What nobody mentions is that the entire paper currency system is collapsing upon itself, losing value every day. Over the past decade, the world’s major currencies have lost their purchasing power (measured against gold) at an incredible pace of 12%-15% every year. As the race to the bottom heats up, these rates will continue to increase.

For holders of paper money, a huge reckoning is coming. It will be like nothing they’ve ever experienced or even imagined. Let me tell you one firsthand story of what it’s like…

I’ve traveled to Argentina for many years. My good friend Doug Casey loves the country and its people. (See his retirement bolt-hole destination at www.lec.com.ar.) Back in the 1990s, Argentina’s government promised to stop devaluing its currency. It had a long track record of massive defaults and devaluations. Most wealthy Argentines kept all of their money in Uruguay and denominated in Swiss francs.

But year after year, the Argentine government kept its word. Its central bank kept a U.S. dollar in the bank for every single peso in circulation. This kept the peso at parity with the U.S. dollar. Even during the 1998 Russian default crisis, when interest rates on peso deposits went well over 10% annually, the Argentine central bank maintained parity.

These attractive interest rates eventually drew in many local depositors. And it was far cheaper to borrow U.S. dollars than to borrow pesos (because the interest rates were high on peso deposits). So many Argentines borrowed for mortgages in U.S. dollars. And for several years, everything seemed fine… But of course, Argentina’s government didn’t cut spending. Its debts mounted.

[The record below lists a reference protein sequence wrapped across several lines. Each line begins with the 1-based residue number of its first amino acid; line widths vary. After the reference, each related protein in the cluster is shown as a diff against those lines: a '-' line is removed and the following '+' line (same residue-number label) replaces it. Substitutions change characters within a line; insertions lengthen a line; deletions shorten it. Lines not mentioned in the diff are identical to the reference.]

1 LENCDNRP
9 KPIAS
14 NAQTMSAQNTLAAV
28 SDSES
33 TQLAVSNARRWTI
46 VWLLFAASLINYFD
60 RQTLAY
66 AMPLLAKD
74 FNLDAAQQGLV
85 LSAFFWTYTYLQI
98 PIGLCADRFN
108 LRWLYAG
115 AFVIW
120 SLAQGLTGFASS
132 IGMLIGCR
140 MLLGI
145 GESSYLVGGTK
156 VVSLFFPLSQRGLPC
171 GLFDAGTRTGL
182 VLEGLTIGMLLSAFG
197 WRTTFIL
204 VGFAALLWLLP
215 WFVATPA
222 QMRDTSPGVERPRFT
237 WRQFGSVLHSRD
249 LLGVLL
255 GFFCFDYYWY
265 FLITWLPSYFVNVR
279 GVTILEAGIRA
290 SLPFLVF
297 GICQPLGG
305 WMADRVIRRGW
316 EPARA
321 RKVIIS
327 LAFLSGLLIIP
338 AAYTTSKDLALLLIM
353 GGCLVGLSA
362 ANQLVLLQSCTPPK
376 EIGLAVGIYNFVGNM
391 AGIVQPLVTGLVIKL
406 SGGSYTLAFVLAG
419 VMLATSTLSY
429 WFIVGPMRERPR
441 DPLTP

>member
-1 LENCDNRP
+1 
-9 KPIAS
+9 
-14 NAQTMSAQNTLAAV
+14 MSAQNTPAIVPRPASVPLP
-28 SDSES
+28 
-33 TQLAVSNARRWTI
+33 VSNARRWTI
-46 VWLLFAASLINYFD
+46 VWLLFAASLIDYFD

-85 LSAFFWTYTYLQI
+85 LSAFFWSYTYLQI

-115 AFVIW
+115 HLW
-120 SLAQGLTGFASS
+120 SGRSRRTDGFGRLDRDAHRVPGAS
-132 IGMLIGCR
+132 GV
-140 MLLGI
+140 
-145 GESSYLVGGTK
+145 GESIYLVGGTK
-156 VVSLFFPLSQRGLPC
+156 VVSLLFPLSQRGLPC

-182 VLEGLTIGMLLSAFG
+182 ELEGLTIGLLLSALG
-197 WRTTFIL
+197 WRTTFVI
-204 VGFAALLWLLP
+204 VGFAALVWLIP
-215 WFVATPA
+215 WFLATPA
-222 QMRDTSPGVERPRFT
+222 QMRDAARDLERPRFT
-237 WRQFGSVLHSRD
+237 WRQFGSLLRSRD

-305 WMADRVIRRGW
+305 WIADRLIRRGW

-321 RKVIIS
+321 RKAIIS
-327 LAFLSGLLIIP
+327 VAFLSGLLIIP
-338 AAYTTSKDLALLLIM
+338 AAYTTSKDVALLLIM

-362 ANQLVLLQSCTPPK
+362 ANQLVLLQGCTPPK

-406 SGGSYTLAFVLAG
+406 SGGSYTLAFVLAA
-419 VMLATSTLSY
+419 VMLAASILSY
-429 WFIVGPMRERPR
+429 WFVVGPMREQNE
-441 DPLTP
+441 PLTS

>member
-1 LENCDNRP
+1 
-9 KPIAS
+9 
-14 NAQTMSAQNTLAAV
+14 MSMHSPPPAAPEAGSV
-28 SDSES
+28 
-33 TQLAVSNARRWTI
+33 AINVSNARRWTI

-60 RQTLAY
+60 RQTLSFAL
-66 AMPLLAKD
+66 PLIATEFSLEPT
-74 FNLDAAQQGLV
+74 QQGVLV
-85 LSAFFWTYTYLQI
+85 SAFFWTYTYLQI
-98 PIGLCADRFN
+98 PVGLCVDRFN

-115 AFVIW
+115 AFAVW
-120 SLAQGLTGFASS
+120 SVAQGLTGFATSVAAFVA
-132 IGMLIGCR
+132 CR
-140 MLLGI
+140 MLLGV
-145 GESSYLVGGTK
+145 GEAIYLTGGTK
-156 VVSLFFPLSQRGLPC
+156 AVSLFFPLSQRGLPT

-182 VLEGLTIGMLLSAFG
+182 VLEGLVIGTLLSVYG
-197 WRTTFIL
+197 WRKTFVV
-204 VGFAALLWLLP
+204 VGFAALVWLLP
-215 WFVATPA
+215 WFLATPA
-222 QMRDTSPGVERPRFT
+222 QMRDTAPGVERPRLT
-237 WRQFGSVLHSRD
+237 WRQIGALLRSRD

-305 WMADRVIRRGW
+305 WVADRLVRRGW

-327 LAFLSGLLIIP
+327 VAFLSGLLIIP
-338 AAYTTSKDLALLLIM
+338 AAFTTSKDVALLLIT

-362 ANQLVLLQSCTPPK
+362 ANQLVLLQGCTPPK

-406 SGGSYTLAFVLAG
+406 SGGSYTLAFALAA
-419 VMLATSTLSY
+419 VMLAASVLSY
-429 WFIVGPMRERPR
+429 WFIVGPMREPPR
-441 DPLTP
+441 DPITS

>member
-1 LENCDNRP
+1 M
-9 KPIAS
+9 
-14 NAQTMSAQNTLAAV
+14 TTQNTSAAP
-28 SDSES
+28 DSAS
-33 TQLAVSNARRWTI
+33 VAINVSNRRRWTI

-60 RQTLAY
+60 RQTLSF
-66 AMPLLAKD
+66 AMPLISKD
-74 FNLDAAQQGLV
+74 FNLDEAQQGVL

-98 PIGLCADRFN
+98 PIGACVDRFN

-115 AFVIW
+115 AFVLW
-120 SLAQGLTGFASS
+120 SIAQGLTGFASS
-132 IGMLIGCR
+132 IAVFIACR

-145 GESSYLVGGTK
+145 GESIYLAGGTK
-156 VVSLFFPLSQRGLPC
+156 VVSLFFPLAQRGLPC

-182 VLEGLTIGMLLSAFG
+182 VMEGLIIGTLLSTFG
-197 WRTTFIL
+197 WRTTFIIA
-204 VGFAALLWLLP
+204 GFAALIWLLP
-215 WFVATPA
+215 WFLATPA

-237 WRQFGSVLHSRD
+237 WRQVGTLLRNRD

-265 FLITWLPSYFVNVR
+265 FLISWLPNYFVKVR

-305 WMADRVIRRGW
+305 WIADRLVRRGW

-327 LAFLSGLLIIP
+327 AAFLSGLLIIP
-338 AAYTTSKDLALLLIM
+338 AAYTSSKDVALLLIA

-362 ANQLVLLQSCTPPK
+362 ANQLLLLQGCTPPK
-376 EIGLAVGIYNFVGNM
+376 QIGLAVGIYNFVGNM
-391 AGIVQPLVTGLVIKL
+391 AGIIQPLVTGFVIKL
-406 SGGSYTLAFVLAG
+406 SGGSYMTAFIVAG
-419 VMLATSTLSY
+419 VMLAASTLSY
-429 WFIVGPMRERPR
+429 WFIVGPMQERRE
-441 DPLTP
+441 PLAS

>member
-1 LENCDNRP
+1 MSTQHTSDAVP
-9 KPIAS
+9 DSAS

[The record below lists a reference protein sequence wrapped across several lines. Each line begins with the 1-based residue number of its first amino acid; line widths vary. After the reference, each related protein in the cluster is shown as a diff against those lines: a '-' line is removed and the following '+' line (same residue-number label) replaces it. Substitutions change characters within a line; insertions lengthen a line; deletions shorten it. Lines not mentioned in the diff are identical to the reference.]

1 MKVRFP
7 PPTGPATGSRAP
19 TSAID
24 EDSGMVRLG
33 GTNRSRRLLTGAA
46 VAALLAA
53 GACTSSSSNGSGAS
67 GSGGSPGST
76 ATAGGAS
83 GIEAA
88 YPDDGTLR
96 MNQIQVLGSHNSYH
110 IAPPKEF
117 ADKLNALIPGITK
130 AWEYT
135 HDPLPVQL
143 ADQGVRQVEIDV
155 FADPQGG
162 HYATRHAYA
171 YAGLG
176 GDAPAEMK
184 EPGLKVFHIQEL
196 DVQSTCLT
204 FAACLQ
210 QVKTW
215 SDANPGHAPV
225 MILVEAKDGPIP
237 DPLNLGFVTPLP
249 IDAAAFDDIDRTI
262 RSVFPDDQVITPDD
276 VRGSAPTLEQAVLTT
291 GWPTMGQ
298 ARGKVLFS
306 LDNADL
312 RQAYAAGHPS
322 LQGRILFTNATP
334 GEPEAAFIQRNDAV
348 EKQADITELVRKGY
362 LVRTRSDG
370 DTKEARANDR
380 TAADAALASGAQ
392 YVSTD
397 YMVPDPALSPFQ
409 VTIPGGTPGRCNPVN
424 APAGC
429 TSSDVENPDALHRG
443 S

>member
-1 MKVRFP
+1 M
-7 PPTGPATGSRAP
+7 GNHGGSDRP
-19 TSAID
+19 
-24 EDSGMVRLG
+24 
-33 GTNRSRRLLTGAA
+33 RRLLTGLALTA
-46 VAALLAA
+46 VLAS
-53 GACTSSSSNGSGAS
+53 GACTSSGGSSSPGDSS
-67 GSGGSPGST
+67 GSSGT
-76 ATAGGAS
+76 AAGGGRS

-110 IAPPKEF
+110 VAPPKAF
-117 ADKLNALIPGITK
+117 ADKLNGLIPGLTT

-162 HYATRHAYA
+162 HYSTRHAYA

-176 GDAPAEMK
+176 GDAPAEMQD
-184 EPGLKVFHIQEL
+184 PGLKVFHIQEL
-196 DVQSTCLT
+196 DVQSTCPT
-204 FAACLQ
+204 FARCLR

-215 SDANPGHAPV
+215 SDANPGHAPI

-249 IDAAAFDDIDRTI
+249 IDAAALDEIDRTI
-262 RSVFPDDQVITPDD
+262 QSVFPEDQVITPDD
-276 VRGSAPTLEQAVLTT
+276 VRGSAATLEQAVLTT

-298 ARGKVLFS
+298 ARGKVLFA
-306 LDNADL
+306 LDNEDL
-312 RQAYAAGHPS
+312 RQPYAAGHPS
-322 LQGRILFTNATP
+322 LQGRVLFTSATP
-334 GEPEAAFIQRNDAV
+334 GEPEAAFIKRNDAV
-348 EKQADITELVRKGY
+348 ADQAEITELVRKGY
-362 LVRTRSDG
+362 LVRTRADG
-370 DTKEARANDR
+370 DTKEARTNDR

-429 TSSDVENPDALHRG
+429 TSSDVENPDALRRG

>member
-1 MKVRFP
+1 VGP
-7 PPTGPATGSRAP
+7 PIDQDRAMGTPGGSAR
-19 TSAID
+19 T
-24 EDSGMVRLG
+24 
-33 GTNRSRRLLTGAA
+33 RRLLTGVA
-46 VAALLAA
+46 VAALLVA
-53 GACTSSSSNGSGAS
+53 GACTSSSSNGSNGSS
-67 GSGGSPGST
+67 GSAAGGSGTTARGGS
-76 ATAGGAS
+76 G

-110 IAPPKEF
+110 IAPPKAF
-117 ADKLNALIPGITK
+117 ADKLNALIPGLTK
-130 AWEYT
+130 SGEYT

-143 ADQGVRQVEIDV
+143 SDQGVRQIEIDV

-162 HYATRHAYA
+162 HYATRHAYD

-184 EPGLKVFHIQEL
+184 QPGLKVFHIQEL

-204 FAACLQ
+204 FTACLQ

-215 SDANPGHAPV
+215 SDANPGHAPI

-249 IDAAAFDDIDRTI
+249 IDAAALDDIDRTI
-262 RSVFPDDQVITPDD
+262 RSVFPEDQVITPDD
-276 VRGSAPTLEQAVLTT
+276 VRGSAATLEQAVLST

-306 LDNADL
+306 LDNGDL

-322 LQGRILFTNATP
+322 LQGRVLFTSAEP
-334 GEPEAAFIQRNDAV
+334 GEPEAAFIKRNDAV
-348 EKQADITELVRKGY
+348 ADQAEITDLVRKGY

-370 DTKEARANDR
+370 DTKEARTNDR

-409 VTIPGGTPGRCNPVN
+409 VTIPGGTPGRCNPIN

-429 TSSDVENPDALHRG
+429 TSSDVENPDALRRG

Finally, in 2001, it became impossible for the government to finance its debts. They had grown far too large. And you know what happened next: First, the government closed its banks. It turned off the ATMs. There was no way to get your money. Then, it devalued the peso by about 75%. And then the government decreed that all local dollar deposits would be converted into pesos.

Millions of people had their savings stolen from them. Worse, people who had borrowed in U.S. dollars had no way of generating enough income (earned in pesos) to repay their loans. Housing prices collapsed.

Between 2002 and 2007, I went to Argentina with Doug Casey, Bill Bonner, Steve Sjuggerud, and others a half dozen times. I traveled extensively in Patagonia and Salta province (Northwest Argentina) looking at huge estancias, beautiful vineyards, and immense mansions. They were all for sale – for pennies on the dollar – because their formerly wealthy owners had been wiped out. Many of the people we met on these journeys – our guides, translators, drivers, etc. – had been successful, upper-middle-class people. The devaluation destroyed their lives.

These experiences have burned into my mind a tremendous fear of government-managed currencies. No matter what our politicians say, no matter what they promise… you cannot afford to believe them. You cannot afford to keep your wealth in U.S. dollars. You cannot. You will get wiped out. And this collapse is coming – a lot sooner than most people think. It is already happening.